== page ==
Reach NC Question of the Week

Question of the Week – August 13th, 2019

Earlier this week, we published the E(race)ing Inequities: The State of Racial Equity in North Carolina Public Schools report in partnership with CREED (Center for Racial Equity in Education). This report aims to provide a comprehensive analysis of the state of racial equity in North Carolina K-12 public schools. This month, we will continue to publish content related to equity and the report specifically. If you are interested, you can follow along with content updates here.

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Question of the Week – August 6th

This week, our very own Rupen Fofaria, is publishing the first pieces in his Learning Differences Series. So far, he has released a parent's guide to help families identify whether or not their child may have a learning difference and also provides some actionable steps to take after identification. There are more pieces to come in this series. Make sure to stay tuned!

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Question of the week – July 30th

This year, there have been several firings of school leadership in districts spanning the state. To date, there have been few to no explanations for these firing decisions. The recent news that the Innovative School District Superintendent has left has resurfaced this topic. Last week, Alex Granados gave his take on the situation, which you can read here. In the meantime, we would love to hear your thoughts on this.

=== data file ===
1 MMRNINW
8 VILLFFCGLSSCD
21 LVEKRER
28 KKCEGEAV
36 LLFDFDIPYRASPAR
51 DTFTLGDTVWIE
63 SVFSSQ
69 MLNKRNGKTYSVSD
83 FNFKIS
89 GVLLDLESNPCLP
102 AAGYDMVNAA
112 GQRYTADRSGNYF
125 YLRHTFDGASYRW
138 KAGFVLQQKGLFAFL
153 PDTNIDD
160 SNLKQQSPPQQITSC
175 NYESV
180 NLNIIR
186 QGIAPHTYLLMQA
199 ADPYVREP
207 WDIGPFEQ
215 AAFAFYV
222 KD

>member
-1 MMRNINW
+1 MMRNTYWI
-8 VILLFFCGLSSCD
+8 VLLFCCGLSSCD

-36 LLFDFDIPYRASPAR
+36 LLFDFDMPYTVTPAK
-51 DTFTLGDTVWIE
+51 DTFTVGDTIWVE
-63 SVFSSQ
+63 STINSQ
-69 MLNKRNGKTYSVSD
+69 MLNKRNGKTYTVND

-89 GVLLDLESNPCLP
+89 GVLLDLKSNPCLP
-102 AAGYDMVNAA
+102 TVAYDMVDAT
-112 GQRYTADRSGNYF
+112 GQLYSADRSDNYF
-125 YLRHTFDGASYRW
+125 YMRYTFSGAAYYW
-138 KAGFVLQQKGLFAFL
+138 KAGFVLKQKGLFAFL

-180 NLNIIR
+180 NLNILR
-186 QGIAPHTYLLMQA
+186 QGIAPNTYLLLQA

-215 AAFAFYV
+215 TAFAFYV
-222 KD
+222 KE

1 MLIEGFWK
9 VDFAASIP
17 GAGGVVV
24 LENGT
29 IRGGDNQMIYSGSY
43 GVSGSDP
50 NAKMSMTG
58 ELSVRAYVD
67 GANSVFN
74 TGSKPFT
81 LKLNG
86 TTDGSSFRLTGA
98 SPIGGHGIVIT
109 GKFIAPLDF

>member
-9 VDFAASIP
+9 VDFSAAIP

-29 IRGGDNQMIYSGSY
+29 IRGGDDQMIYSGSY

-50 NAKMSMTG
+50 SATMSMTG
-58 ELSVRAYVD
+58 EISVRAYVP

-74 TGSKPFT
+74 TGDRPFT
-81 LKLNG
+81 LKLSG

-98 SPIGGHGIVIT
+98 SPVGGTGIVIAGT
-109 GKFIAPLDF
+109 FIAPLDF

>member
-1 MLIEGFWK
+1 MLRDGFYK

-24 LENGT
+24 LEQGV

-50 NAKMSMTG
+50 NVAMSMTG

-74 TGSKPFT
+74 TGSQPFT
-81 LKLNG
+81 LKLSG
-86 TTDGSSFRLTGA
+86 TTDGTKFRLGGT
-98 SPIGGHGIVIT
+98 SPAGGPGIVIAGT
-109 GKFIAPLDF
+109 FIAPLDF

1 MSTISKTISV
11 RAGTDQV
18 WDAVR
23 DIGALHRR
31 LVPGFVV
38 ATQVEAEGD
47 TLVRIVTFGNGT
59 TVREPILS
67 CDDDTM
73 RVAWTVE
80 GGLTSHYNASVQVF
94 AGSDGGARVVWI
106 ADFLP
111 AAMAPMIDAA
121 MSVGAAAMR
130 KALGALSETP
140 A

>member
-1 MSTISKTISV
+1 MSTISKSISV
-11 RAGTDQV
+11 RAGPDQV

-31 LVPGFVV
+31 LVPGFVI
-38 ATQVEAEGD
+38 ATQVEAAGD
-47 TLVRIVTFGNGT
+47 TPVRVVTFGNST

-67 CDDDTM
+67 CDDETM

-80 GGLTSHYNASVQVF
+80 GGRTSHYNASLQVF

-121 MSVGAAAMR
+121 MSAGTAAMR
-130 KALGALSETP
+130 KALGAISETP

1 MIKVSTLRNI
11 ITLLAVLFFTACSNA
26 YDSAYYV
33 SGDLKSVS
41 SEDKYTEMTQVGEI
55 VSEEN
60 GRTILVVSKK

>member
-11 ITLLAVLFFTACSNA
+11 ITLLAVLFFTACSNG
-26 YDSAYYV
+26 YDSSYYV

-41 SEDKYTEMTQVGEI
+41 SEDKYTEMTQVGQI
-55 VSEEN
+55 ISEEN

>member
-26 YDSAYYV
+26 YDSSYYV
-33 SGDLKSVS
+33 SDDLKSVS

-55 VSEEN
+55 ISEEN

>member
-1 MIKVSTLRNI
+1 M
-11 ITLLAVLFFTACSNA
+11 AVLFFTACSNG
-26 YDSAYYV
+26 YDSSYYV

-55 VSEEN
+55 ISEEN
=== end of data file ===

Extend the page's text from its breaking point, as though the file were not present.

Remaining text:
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Question of the Week – July 24th

Every morning, over 90,000 schools and institutions serve school breakfast. These breakfasts serve over 14 million students. For almost 12 million of those students, these breakfasts are completely free. Although students have the option for breakfast at school, it doesn't mean they are always taking it. In fact, recent research shows that nationally nearly 60% of high school students skip breakfast regularly. 

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Question of the Week – July 16

A bill that could have dramatically decreased the number of standardized tests North Carolina students take faltered in the Senate. Senate Bill 621 already made its way through the Senate once but was changed in the House and came back before the Senate to see if state Senators agreed with the changes. The Senate voted unanimously to reject the House changes to the bill.

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Question of the Week – June 17

North Carolina has 133  Cooperative Innovative High Schools, 90 of which have early college in their name. Early college high schools allow students to earn college credits while working towards graduation and are paired with institutions of higher education in the area, most often community colleges. Early colleges are designed to serve students who are at risk of dropping out of school, first-generation college students, and students who can use the extra attention and accelerated atmosphere provided by the schools. Ninety-seven of the state’s 115 school districts have a Cooperative Innovative High School.

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